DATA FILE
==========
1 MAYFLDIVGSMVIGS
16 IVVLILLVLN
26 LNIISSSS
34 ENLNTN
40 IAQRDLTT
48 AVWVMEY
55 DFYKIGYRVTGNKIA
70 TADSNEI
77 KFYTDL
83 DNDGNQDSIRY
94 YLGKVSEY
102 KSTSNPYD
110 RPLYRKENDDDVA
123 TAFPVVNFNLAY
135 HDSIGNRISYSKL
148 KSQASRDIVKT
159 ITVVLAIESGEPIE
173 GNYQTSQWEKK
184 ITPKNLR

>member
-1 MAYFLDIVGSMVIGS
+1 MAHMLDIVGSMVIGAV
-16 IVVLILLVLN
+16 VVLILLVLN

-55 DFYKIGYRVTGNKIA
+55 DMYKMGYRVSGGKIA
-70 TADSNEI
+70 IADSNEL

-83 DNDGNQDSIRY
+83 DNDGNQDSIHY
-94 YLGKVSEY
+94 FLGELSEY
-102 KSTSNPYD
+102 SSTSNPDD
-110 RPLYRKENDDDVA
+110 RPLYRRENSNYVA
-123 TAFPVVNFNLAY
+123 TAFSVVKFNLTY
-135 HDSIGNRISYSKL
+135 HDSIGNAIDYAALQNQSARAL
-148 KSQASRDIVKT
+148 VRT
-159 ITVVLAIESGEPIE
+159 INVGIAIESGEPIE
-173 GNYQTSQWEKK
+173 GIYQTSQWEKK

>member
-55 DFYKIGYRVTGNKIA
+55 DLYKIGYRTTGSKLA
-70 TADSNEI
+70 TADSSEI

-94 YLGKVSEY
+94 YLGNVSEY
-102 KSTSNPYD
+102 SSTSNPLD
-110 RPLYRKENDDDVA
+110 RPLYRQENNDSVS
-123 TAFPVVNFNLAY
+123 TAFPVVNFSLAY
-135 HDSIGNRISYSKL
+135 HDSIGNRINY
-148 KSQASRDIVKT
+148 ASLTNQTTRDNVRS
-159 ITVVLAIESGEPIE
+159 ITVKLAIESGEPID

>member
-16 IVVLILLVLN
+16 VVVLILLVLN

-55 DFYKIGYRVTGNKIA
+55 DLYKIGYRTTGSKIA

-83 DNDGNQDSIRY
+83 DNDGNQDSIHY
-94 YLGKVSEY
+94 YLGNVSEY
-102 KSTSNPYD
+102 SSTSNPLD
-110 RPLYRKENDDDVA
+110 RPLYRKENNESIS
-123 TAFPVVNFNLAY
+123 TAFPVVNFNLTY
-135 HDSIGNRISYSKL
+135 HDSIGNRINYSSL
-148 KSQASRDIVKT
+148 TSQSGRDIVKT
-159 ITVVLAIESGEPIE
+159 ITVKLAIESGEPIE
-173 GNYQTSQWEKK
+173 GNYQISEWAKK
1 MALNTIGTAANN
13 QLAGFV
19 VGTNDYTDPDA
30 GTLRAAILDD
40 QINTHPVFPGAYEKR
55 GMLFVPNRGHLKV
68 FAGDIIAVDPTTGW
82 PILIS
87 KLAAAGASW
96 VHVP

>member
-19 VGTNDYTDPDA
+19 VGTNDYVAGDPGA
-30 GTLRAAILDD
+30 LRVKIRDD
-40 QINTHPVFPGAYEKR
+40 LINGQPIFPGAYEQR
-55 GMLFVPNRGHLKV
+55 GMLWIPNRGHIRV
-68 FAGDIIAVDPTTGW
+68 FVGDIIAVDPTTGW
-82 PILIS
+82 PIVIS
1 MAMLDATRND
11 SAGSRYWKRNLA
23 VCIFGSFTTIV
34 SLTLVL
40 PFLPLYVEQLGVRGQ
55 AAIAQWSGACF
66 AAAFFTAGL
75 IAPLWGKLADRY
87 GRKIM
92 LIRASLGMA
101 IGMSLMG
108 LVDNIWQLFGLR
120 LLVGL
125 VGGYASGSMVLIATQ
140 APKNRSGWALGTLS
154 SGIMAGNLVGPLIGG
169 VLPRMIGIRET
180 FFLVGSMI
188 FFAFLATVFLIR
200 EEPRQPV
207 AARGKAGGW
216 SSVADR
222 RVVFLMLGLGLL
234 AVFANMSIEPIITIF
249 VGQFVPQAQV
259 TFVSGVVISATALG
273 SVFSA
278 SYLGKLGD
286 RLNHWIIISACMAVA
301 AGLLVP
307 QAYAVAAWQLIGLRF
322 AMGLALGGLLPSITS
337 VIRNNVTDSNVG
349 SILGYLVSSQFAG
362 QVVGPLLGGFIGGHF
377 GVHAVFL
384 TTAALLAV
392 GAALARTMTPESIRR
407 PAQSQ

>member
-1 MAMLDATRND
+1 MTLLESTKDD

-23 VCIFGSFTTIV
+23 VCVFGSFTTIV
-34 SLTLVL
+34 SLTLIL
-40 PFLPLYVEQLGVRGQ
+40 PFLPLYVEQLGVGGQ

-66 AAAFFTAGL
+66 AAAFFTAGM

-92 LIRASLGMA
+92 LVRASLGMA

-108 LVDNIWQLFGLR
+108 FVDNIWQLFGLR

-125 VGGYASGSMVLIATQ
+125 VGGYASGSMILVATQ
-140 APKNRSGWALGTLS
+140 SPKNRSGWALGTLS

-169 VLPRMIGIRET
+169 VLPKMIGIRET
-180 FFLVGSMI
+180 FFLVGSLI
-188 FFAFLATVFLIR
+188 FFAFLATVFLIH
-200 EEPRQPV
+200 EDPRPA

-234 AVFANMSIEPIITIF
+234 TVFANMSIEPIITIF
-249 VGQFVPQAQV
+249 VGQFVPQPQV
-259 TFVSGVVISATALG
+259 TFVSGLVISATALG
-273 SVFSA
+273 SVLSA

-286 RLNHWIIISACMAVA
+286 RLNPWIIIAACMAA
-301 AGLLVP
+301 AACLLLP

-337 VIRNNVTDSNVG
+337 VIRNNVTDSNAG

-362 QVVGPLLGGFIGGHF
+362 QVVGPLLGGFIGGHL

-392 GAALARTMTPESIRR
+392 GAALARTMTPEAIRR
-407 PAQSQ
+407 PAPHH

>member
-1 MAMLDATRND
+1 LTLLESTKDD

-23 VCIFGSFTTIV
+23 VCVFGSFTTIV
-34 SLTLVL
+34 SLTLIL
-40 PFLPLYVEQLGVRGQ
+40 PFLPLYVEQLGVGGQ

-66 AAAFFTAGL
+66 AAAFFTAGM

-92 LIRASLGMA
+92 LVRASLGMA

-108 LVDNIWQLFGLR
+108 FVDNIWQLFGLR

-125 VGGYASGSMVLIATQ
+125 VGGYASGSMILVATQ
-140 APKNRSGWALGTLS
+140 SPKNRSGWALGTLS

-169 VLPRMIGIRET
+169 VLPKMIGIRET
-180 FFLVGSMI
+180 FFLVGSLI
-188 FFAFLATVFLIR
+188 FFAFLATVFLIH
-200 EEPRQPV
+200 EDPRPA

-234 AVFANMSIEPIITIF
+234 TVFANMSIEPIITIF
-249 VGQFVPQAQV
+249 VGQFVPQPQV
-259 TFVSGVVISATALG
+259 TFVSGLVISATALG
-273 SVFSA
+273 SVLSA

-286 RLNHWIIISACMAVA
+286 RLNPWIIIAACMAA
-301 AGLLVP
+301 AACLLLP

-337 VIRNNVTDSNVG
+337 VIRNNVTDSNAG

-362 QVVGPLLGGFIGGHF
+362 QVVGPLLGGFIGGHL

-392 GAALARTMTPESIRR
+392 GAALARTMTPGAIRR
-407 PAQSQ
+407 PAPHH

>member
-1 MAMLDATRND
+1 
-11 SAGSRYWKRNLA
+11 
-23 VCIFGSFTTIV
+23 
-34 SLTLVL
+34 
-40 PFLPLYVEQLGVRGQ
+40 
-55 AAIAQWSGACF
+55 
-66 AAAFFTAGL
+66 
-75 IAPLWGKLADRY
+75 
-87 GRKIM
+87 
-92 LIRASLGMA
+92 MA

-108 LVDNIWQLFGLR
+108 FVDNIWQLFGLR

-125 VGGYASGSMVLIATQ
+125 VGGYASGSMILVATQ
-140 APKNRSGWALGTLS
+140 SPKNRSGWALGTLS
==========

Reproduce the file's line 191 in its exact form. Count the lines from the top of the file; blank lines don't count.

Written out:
+337 VIRNNVTDSNAG